TEM micrographs of MPs indicated that their size is mostly in the previously mentioned range. Due to our limited number of samples we were unable to discriminate whether TC MPs and 2D MPs have a significantly different size and they also do not appear to be morphologically different. However, it is clear that with both regular cell extraction procedure (PLAT) and the regular MP extraction (MPS-ULTRA) procedure, three types of MPs were observed, as seen in Figure 6, some solid (dark); some empty and others with a small amount of material. At this stage, however, no attempt was made to separate the MPs by its origin and the pictures show an average view of the MPs and possibly released cell granules.
In conclusion, the data presented will help advance the exploration into MPs size and provides visual evidence of their morphology. We believe the technical approach of using filters to separate MPs should be explored in more detail, particularly if used in combination with other novel technologies for the study of these biological particles . We limited our study to commercially available filters of specific ranges, but membrane developments targeting this type of particles could be of interest.
This work was supported by the University of Michigan Cardiovascular Center Mckay Grant.
- Heit, J.A. Venous thromboembolism: Disease burden, outcomes and risk factors. J. Thromb. Haemost. 2005, 3, 1611–1617. [Google Scholar] [CrossRef]
- Diaz, J.; Wakefield, T. Intrinsic and Extrinsic Causes of Thrombosis in the Superficial and Deep Venous System in Innovative Treatment of Venous Disease; Wittens, C., Ed.; Edizioni Minerva Medica: Turin, Italy, 2009; pp. 31–40. [Google Scholar]
- Burnier, L.; Fontana, P.; Kwak, B.R.; Angelillo-Scherrer, A. Cell-derived microparticles in haemostasis and vascularmedicine. Thromb. Haemost. 2009, 101, 439–451. [Google Scholar]
- Boulanger, C.M.; Amabile, N.; Guerin, A.P.; Pannier, B.; Leroyer, A.S.; Mallat, C.N.; Tedgui, A.; London, G.M. In vivo shear stress determines circulating levels of endothelial microparticles in end-stage renal disease. Hypertension 2007, 49, 902–908. [Google Scholar] [CrossRef]
- Ahn, E.R.; Lander, G.; Jy, W.; Bidot, C.J.; Jimenez, J.J.; Horstman, L.L.; Ahn, Y.S. Differences of soluble CD40L in sera and plasma: Implications on CD40L assay as a marker of thrombotic risk. Thromb. Res. 2004, 114, 143–148. [Google Scholar] [CrossRef]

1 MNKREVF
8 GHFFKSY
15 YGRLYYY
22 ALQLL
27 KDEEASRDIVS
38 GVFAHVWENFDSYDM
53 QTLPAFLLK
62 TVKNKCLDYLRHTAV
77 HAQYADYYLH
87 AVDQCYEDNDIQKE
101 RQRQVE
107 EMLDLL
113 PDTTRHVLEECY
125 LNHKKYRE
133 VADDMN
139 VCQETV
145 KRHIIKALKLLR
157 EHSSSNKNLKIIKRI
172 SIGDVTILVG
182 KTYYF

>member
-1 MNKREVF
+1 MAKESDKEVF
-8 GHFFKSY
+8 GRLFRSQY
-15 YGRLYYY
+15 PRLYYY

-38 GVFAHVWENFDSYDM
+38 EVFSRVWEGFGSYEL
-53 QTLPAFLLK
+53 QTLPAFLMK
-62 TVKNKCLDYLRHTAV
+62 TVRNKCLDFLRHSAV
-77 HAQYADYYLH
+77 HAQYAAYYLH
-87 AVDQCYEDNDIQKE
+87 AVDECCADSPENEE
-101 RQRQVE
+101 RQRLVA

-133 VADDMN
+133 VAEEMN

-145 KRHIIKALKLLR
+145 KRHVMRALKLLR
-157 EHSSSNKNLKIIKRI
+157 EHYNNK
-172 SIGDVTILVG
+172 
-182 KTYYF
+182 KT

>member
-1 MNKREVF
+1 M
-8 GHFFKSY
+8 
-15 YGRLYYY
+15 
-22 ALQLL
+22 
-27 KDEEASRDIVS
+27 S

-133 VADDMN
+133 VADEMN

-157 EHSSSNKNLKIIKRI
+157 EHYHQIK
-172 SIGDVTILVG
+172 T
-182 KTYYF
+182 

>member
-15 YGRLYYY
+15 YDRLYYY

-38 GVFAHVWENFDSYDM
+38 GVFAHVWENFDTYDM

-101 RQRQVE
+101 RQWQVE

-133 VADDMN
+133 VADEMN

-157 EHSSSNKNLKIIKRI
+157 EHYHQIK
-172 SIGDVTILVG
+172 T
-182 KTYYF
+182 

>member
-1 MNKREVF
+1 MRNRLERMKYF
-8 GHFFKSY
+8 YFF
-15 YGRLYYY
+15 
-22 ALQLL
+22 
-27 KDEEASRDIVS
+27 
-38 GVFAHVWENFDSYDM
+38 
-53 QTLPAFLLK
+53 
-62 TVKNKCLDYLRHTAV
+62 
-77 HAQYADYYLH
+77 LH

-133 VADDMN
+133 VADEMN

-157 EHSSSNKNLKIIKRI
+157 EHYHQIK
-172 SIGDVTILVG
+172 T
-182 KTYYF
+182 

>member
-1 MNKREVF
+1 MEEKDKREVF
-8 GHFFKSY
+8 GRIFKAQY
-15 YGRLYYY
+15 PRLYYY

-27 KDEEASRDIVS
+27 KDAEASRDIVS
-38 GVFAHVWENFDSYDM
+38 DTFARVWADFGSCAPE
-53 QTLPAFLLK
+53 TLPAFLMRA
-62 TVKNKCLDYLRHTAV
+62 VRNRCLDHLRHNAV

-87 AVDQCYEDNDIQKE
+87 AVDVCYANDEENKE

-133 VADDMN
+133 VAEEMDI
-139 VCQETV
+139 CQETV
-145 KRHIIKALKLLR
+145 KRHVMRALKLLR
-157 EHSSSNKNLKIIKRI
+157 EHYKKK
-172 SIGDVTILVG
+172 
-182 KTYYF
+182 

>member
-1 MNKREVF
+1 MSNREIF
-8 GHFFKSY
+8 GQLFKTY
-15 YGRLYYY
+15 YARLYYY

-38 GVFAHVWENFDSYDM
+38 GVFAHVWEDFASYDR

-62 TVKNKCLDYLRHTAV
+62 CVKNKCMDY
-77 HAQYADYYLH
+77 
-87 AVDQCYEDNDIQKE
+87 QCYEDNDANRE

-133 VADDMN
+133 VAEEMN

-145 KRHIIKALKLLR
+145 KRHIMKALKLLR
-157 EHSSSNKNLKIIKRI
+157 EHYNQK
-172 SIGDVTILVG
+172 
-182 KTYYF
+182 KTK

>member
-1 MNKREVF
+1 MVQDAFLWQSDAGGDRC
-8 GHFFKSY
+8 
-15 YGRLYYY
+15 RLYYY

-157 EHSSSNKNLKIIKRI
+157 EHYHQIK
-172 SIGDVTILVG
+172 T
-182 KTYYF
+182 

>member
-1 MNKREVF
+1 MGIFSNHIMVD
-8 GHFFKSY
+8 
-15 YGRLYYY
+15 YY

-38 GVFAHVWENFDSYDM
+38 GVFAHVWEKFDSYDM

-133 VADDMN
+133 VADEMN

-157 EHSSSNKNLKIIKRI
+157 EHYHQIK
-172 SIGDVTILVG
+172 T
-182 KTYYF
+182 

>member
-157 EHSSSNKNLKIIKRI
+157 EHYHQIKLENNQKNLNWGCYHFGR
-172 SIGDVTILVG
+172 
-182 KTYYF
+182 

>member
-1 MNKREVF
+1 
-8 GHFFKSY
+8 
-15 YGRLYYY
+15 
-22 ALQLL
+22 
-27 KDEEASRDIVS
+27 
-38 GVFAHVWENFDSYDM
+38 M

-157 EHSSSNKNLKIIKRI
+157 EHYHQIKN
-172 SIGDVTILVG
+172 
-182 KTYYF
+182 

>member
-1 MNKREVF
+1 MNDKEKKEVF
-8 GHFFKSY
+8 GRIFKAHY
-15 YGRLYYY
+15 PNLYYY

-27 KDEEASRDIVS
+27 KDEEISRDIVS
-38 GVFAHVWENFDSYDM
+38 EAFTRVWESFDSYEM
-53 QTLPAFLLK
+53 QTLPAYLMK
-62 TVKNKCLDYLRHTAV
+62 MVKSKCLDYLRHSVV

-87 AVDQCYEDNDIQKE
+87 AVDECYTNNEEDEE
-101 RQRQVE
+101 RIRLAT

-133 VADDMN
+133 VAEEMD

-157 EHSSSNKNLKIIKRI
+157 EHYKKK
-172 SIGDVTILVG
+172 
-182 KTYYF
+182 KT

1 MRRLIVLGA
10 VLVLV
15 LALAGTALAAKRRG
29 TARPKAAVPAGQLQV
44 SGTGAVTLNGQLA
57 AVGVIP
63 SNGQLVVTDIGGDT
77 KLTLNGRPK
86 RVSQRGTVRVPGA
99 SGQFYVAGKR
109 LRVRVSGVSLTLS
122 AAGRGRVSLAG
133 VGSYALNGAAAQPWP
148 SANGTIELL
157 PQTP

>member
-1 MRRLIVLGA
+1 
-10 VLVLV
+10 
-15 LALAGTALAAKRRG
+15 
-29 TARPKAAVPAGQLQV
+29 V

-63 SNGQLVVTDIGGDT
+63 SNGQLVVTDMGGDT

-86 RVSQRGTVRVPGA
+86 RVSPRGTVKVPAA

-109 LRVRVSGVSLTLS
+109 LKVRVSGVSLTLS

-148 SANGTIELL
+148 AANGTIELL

- Wakefield, T.W.; Myers, D.D.; Henke, P.K. Mechanisms of venous thrombosis and resolution. Arterioscler. Thromb. Vasc. Biol. 2008, 28, 387–391. [Google Scholar] [CrossRef]
- Zwaal, R.F.A.; Schroit, A.J. Pathophysiologic implications of membrane phospholipid asymmetry in blood cells. Blood 1997, 89, 1121–1132. [Google Scholar]
- Zwaal, R.F.; Comfurius, P.; Bevers, E.M. Surface exposure of phosphatidylserine in pathological cells. Cell. Mol. Life Sci. 2005, 62, 971–988. [Google Scholar] [CrossRef]
- Deregibus, M.C.; Cantaluppi, V.; Calogero, R.; Lo Iacono, M.; Tetta, C.; Biancone, L.; Bruno, S.; Bussolati, B.; Camussi, G. Endothelial progenitor cell derived microvesicles activate an angiogenic program in endothelial cells by a horizontal transfer of mRNA. Blood 2007, 110, 2440–2448. [Google Scholar] [CrossRef]
- Yuan, A.; Farber, E.L.; Rapoport, A.L.; Tejada, D.; Deniskin, R.; Akhmedov, N.B.; Farber, D.B. Transfer of microRNAs by embryonic stem cell microvesicles. PLoS One 2009, 4, e4722. [Google Scholar]
- Piccin, A.; Murphy, W.G.; Smith, O.P. Circulating microparticles: Pathophysiology and clinical implications. Blood Rev. 2007, 21, 157–171. [Google Scholar] [CrossRef]
- Combes, V.; Simon, A.C.; Grau, G.E.; Arnoux, D.; Camoin, L.; Sabatier, F.; Mutin, M.; Sanmarco, M.; Sampol, J.; Dignat-George, F. In vitro generation of endothelial microparticles and possible pro-thrombotic activity in patients with lupus anticoagulant. J. Clin. Invest. 1999, 104, 93–102. [Google Scholar] [CrossRef]
- Berckmans, R.J.; Neiuwland, R.; Boing, A.N.; Romijn, F.P.; Hack, C.E.; Sturk, A. Cell-derived microparticles circulate in healthy humans and support low grade thrombin generation. Thromb. Haemost. 2001, 85, 639–646. [Google Scholar]
- Rubin, O.; Crettaz, D.; Tissot, J.D.; Lion, N. Microparticles in stored red blood cells: Submicron clotting bombs? Blood Transfus. 2010, 8, s31–s38. [Google Scholar]